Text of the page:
China is poised to
become the world's largest
economy by 2020

China’s economic success story demonstrates the obvious and comprehensive superiority of free market capitalism for many Americans. It leaves conservative thinkers speculating why President Obama and the Democratic Party seem determined to take this country in the seeming opposite direction. If, as conservatives imply, Chinese leaders are so much smarter than are the people currently running this country, it might be instructive to see how they are handling their triumph.

China’s basic strategy up to this point relied on an abundance of cheap, unskilled labor, permitting them to undercut Western goods with higher production costs while simultaneously improving the income/quality of life of its own workers. It resulted in a mass migration of people from rural areas to urban centers, paralleling the Twentieth Century American experience. This approach has not been without costs, however.

Explosive double-digit growth has created a burgeoning wealth gap, environmental concerns, widespread government corruption, rising inflation/sluggish domestic consumption, and foreign pressure to properly value the yuan. Many here at home say such is the price of success. One might think China is resolved to re-double its efforts.

The Chinese see things a little differently. They are thrilled with growth but fear they are growing too fast and out of control. Back in March, Premier Wen Jiabao described his country’s expansion as “unbalanced, uncoordinated and unsustainable.” The Chinese are opting for long-term stability over short-term profitability.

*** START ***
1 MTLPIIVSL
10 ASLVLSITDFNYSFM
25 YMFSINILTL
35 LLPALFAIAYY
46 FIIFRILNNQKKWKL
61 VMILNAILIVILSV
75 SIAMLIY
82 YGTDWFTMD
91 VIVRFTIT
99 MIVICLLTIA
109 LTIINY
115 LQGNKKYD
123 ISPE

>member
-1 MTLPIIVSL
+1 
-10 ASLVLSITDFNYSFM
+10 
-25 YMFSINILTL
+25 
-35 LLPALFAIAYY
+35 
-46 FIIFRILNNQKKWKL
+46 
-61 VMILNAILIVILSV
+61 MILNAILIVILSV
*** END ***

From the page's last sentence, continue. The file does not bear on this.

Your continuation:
What is more, they are putting their money where their mouth is. This Wednesday, the People's Bank of China, the government central bank, raised its key lending rate by 0.25 points. It was the first hike since the recent global economic crisis and explicitly aimed at slowing growth, inflation, and domestic credit. China has prospered by selling its goods cheaply oversea and it wants that to continue. However, it also wants to promote domestic consumption.

While the Chinese model has brought wealth and upward mobility into the middle class for people moving from rural areas to cities, those remaining in the countryside continue living on subsistence wages. Rural workers also face more obstacles to healthcare and other benefits as well as endure the worst of environmental damage by industry. Meanwhile, urban laborers are pushing for higher wages, more benefits, and cleaner/safer working environments.

Many in this country commonly decry such social concerns are job killers. Chinese leaders realize they need to create tens of millions of new higher-value, higher-skilled jobs. This means stressing innovation and improved higher education, even at the risk of introducing more freedom of thought and pro-democracy ideas among the educated. The risk appears to be paying off. China's global patent applications are growing five times more quickly than those of the U.S. In addition, the number of papers appearing in international journals authored by Chinese researchers has increased.